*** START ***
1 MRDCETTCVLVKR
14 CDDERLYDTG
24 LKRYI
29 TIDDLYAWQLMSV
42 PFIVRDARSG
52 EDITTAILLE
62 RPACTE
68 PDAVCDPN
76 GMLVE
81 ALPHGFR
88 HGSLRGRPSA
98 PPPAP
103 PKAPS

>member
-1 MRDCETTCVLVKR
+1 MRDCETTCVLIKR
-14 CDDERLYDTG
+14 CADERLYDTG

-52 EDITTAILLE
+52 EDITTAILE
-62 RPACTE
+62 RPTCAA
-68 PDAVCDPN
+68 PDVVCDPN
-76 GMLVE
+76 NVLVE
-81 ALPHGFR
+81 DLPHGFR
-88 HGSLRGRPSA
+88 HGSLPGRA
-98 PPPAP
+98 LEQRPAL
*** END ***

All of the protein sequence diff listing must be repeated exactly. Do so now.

1 MRDCETTCVLVKR
14 CDDERLYDTG
24 LKRYI
29 TIDDLYAWQLMSV
42 PFIVRDARSG
52 EDITTAILLE
62 RPACTE
68 PDAVCDPN
76 GMLVE
81 ALPHGFR
88 HGSLRGRPSA
98 PPPAP
103 PKAPS

>member
-1 MRDCETTCVLVKR
+1 MRDCETTCVLIKR
-14 CDDERLYDTG
+14 CADERLYDTG

-52 EDITTAILLE
+52 EDITTAILE
-62 RPACTE
+62 RPTCAA
-68 PDAVCDPN
+68 PDVVCDPN
-76 GMLVE
+76 NVLVE
-81 ALPHGFR
+81 DLPHGFR
-88 HGSLRGRPSA
+88 HGSLPGRA
-98 PPPAP
+98 LEQRPAL